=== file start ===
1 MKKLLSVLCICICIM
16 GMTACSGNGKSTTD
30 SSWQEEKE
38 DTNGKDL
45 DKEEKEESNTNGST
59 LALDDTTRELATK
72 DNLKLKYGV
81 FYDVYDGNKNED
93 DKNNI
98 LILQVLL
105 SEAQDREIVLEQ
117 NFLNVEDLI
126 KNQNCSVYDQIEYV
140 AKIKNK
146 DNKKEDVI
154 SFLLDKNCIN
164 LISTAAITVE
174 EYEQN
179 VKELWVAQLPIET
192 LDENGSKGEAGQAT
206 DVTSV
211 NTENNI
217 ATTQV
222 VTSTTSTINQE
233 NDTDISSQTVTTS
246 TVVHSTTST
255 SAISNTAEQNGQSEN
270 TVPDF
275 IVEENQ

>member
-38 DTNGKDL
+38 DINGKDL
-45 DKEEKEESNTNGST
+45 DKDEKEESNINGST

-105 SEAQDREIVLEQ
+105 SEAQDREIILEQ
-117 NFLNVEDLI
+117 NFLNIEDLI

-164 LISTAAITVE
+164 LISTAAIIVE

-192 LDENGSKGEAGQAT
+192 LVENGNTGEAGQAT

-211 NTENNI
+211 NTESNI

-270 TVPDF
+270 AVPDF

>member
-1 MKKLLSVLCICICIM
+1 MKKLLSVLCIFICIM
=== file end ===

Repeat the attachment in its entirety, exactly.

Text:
1 MKKLLSVLCICICIM
16 GMTACSGNGKSTTD
30 SSWQEEKE
38 DTNGKDL
45 DKEEKEESNTNGST
59 LALDDTTRELATK
72 DNLKLKYGV
81 FYDVYDGNKNED
93 DKNNI
98 LILQVLL
105 SEAQDREIVLEQ
117 NFLNVEDLI
126 KNQNCSVYDQIEYV
140 AKIKNK
146 DNKKEDVI
154 SFLLDKNCIN
164 LISTAAITVE
174 EYEQN
179 VKELWVAQLPIET
192 LDENGSKGEAGQAT
206 DVTSV
211 NTENNI
217 ATTQV
222 VTSTTSTINQE
233 NDTDISSQTVTTS
246 TVVHSTTST
255 SAISNTAEQNGQSEN
270 TVPDF
275 IVEENQ

>member
-38 DTNGKDL
+38 DINGKDL
-45 DKEEKEESNTNGST
+45 DKDEKEESNINGST

-105 SEAQDREIVLEQ
+105 SEAQDREIILEQ
-117 NFLNVEDLI
+117 NFLNIEDLI

-164 LISTAAITVE
+164 LISTAAIIVE

-192 LDENGSKGEAGQAT
+192 LVENGNTGEAGQAT

-211 NTENNI
+211 NTESNI

-270 TVPDF
+270 AVPDF

>member
-1 MKKLLSVLCICICIM
+1 MKKLLSVLCIFICIM